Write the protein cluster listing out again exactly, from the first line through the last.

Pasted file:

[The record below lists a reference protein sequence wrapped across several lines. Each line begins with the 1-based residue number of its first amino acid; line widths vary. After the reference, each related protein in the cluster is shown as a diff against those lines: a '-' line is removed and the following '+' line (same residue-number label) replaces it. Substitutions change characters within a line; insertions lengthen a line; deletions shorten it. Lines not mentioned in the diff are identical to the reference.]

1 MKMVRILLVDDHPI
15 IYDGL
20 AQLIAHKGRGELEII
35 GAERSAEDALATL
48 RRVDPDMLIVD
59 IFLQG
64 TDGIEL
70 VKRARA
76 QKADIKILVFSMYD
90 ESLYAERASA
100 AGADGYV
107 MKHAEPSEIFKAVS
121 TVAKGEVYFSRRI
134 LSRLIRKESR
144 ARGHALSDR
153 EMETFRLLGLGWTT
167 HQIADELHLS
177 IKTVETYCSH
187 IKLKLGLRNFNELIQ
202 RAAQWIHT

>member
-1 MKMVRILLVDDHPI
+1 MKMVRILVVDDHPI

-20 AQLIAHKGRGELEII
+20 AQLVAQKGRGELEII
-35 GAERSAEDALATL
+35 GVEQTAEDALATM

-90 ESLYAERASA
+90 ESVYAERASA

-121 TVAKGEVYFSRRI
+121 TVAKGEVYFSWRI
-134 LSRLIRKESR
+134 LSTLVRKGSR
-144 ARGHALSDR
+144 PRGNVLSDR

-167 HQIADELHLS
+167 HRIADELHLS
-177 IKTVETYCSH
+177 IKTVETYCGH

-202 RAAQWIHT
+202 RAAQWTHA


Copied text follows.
[The record below lists a reference protein sequence wrapped across several lines. Each line begins with the 1-based residue number of its first amino acid; line widths vary. After the reference, each related protein in the cluster is shown as a diff against those lines: a '-' line is removed and the following '+' line (same residue-number label) replaces it. Substitutions change characters within a line; insertions lengthen a line; deletions shorten it. Lines not mentioned in the diff are identical to the reference.]

1 MKMVRILLVDDHPI
15 IYDGL
20 AQLIAHKGRGELEII
35 GAERSAEDALATL
48 RRVDPDMLIVD
59 IFLQG
64 TDGIEL
70 VKRARA
76 QKADIKILVFSMYD
90 ESLYAERASA
100 AGADGYV
107 MKHAEPSEIFKAVS
121 TVAKGEVYFSRRI
134 LSRLIRKESR
144 ARGHALSDR
153 EMETFRLLGLGWTT
167 HQIADELHLS
177 IKTVETYCSH
187 IKLKLGLRNFNELIQ
202 RAAQWIHT

>member
-1 MKMVRILLVDDHPI
+1 MKMVRILVVDDHPI

-20 AQLIAHKGRGELEII
+20 AQLVAQKGRGELEII
-35 GAERSAEDALATL
+35 GVEQTAEDALATM

-90 ESLYAERASA
+90 ESVYAERASA

-121 TVAKGEVYFSRRI
+121 TVAKGEVYFSWRI
-134 LSRLIRKESR
+134 LSTLVRKGSR
-144 ARGHALSDR
+144 PRGNVLSDR

-167 HQIADELHLS
+167 HRIADELHLS
-177 IKTVETYCSH
+177 IKTVETYCGH

-202 RAAQWIHT
+202 RAAQWTHA